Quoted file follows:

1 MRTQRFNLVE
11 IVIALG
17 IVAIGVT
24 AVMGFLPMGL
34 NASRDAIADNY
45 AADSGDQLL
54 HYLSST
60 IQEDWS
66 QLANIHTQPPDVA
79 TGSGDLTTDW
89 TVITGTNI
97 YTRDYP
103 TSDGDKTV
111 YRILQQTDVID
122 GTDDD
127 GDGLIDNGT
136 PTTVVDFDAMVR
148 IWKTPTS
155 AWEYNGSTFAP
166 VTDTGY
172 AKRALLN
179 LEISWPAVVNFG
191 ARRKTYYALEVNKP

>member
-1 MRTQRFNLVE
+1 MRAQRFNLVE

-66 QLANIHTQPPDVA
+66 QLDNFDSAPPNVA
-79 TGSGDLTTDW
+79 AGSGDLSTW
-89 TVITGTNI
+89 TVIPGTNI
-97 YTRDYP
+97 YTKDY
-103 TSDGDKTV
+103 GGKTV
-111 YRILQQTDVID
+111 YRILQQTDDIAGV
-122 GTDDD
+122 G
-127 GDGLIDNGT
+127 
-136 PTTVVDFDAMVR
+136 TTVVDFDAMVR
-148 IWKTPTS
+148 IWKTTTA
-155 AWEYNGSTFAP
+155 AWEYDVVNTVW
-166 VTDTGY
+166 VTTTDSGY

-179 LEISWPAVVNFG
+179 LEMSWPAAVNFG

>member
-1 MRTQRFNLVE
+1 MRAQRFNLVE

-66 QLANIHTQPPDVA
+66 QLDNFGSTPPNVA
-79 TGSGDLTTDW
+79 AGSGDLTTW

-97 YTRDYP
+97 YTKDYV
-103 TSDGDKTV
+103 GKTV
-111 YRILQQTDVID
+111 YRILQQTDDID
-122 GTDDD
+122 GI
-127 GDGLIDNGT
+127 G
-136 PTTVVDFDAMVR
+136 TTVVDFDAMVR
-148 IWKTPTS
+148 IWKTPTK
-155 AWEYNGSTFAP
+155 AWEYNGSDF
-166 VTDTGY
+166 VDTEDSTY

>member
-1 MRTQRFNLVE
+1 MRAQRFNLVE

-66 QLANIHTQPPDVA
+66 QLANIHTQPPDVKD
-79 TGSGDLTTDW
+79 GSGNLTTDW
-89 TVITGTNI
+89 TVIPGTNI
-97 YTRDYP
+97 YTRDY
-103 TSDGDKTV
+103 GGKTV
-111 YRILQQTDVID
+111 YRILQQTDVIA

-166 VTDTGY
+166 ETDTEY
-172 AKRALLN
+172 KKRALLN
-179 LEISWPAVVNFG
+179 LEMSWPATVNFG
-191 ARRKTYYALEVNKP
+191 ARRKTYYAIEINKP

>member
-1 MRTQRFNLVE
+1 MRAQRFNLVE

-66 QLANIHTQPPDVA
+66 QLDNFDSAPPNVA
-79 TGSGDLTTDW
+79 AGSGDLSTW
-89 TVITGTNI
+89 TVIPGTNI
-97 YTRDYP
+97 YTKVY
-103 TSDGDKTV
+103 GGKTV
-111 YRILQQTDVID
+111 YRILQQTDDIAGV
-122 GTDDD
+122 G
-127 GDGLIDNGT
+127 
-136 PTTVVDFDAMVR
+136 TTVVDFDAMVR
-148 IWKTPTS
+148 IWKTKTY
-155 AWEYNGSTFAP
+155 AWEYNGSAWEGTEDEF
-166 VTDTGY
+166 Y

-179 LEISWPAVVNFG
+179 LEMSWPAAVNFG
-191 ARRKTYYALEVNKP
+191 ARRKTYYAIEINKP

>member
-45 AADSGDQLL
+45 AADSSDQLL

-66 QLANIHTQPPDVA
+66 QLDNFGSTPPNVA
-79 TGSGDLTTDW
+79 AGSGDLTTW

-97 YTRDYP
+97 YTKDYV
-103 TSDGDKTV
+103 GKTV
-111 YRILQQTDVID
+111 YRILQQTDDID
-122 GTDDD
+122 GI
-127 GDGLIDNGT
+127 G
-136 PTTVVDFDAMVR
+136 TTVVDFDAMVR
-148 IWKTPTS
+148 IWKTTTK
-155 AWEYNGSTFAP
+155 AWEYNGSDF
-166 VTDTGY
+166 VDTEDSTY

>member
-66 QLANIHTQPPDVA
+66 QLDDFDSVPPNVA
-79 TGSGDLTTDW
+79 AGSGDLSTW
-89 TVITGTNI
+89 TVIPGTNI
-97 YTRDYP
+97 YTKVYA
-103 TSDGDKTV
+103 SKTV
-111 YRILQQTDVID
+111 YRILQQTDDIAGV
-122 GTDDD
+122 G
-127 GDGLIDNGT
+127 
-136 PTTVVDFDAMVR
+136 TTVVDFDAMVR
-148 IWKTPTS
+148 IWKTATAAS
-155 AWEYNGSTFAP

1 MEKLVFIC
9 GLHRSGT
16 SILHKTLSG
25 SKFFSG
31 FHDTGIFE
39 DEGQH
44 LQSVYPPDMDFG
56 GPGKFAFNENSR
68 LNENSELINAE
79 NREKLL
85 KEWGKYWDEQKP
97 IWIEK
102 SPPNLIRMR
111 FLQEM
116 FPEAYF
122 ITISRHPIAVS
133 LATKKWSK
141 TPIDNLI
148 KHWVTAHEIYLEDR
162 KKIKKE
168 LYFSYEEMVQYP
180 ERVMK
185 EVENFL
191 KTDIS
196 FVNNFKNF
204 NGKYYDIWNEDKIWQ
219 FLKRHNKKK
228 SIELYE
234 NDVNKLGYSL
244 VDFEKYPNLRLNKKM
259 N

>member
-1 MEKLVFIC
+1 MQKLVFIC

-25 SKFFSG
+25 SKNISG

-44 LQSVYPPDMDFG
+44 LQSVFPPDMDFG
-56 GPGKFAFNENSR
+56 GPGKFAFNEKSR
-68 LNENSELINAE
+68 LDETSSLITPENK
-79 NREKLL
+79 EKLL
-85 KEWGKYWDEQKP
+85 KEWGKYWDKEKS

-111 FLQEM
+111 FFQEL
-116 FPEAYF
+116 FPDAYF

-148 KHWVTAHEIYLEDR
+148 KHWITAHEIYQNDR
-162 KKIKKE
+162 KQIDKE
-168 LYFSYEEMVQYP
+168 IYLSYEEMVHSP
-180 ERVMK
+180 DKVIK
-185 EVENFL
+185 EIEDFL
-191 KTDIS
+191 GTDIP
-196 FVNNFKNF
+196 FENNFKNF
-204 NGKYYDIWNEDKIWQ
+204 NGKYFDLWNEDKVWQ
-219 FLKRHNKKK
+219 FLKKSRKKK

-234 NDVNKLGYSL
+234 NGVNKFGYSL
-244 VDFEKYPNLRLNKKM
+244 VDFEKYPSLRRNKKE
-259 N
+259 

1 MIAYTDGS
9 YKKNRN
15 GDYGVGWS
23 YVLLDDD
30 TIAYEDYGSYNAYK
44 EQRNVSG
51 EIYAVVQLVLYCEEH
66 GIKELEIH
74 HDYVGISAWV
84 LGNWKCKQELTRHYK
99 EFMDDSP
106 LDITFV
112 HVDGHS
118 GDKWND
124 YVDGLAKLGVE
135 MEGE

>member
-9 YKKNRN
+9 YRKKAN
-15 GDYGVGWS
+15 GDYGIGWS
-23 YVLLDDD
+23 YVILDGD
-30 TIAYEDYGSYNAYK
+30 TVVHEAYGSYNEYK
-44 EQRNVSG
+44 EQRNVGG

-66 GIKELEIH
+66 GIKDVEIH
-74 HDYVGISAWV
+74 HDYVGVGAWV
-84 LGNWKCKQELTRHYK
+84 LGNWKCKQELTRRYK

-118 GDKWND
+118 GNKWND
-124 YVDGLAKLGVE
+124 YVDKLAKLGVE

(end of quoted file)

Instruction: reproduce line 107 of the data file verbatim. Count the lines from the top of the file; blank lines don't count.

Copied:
+79 AGSGDLSTW